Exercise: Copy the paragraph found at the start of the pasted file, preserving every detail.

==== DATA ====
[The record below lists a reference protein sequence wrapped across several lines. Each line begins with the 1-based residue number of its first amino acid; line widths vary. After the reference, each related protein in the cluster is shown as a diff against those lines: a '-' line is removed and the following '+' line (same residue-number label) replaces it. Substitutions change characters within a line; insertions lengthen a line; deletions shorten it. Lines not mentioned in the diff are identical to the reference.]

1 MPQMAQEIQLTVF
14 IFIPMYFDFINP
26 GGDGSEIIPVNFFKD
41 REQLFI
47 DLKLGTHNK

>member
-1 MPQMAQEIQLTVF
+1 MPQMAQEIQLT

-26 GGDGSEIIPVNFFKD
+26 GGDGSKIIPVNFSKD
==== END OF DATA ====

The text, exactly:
[The record below lists a reference protein sequence wrapped across several lines. Each line begins with the 1-based residue number of its first amino acid; line widths vary. After the reference, each related protein in the cluster is shown as a diff against those lines: a '-' line is removed and the following '+' line (same residue-number label) replaces it. Substitutions change characters within a line; insertions lengthen a line; deletions shorten it. Lines not mentioned in the diff are identical to the reference.]